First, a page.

March 4, 2007

The bubble kids

Daniel de Vise's story in the Washington Post today is an illustration of high-stakes testing triage, describing what happened in January in Wood Middle School in Rockville, Maryland:

Principal Renee Foose told teachers to cross off the names of students who had virtually no chance of passing and those certain to pass. Those who remained, children on the cusp between success and failure, would receive 45 minutes of intensive test preparation four days a week, until further notice.

Jennifer Booher-Jennings has documented the same behavior in a school in Texas, along with language I thought was only my invention ("bubble" referring to "teams on the bubble" for the NCAA men's basketball tournament selection process), and these are only the best-documented cases of what happens across the country.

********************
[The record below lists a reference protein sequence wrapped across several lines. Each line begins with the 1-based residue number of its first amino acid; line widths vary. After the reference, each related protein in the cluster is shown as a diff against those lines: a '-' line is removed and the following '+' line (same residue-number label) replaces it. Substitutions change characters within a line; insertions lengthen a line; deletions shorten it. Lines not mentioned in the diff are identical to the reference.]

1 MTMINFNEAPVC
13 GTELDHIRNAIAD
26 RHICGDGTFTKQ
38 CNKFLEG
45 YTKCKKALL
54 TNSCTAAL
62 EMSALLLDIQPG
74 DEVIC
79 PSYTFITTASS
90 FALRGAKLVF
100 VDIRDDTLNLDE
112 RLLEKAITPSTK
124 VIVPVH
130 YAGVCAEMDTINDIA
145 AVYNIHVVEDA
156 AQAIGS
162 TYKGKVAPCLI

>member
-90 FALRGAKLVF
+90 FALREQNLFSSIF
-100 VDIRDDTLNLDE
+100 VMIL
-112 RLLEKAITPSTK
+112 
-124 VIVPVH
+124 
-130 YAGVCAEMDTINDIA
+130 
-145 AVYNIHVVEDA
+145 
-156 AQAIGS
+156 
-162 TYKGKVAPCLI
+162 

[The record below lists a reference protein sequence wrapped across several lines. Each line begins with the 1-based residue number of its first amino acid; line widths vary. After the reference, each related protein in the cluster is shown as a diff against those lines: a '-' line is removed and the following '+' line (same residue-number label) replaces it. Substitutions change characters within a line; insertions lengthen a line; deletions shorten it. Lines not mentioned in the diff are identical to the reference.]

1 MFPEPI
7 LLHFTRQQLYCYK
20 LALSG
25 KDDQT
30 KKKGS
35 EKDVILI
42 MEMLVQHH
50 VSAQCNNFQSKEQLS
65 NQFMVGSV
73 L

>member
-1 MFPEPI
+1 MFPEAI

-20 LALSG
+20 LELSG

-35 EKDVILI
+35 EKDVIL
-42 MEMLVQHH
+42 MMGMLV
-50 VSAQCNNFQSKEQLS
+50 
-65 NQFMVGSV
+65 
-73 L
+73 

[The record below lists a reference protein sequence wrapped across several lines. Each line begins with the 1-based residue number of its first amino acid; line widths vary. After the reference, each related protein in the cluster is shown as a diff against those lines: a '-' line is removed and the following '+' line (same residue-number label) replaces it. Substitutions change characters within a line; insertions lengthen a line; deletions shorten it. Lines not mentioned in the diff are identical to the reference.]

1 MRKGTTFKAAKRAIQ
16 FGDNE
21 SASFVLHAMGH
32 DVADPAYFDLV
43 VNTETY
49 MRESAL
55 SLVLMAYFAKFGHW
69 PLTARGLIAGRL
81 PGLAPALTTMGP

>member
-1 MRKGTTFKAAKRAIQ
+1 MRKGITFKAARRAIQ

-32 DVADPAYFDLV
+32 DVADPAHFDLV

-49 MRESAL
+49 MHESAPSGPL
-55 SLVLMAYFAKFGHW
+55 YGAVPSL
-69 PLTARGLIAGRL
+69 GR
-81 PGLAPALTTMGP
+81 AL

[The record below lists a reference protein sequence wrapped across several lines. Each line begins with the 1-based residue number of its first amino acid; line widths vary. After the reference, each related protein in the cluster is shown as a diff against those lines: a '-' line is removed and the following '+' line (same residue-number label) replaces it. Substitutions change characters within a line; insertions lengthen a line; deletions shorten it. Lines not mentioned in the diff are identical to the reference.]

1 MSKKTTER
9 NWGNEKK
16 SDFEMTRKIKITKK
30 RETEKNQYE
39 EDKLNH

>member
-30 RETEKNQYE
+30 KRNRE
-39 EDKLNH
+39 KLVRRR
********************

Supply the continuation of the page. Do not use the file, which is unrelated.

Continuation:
Note what did not happen: kids' being targeted for instruction based on need. Instead, only those "on the bubble" received extra attention, and it is very clear that in this school, triage was for test-preparation purposes.

Making sure that the testing environment is distraction-free?  Sure. Making sure that kids are familiar with the test format? Absolutely. Spending 3 hours a week on test preparation unconnected with the curriculum?  Nuts.

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Posted in Accountability Frankenstein on March 4, 2007 7:47 AM |